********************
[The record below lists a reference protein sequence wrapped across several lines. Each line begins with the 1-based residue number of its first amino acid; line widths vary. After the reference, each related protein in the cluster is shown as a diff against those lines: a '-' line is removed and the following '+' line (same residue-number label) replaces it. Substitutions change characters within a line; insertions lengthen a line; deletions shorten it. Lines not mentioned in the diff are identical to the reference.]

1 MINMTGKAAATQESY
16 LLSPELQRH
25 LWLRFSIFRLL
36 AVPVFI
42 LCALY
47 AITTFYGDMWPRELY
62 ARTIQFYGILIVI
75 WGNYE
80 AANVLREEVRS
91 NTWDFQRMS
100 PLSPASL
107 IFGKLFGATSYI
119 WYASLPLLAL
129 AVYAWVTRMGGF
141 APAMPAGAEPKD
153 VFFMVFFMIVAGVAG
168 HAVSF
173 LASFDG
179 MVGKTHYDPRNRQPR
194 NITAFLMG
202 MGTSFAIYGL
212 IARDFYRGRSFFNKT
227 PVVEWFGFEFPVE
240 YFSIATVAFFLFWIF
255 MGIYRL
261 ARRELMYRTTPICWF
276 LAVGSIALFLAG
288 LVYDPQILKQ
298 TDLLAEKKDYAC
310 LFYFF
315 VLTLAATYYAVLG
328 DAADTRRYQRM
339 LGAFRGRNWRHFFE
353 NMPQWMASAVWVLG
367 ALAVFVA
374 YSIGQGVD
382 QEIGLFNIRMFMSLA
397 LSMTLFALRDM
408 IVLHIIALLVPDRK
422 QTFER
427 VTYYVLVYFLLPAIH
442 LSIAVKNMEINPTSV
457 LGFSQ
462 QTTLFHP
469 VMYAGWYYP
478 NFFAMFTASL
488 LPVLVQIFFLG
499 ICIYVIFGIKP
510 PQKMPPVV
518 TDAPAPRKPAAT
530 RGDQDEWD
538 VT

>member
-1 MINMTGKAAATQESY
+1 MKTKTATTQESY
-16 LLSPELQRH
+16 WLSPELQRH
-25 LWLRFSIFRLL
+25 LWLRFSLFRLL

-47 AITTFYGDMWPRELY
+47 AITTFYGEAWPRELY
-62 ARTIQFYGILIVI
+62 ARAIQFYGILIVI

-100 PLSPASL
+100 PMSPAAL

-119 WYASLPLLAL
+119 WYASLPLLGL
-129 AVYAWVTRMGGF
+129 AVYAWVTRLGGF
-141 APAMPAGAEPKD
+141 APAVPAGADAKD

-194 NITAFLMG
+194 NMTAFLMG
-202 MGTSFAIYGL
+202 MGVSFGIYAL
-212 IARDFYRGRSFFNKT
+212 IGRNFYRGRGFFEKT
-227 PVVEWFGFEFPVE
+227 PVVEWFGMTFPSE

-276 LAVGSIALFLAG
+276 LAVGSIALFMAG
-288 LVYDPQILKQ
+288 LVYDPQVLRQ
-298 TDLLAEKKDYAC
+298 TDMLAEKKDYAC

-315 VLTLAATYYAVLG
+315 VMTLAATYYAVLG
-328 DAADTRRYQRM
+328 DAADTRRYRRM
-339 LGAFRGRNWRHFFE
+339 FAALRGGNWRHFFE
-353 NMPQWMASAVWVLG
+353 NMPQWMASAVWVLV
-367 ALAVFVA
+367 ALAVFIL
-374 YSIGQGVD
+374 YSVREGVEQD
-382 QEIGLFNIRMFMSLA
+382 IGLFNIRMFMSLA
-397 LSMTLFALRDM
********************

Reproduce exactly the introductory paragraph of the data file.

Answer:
[The record below lists a reference protein sequence wrapped across several lines. Each line begins with the 1-based residue number of its first amino acid; line widths vary. After the reference, each related protein in the cluster is shown as a diff against those lines: a '-' line is removed and the following '+' line (same residue-number label) replaces it. Substitutions change characters within a line; insertions lengthen a line; deletions shorten it. Lines not mentioned in the diff are identical to the reference.]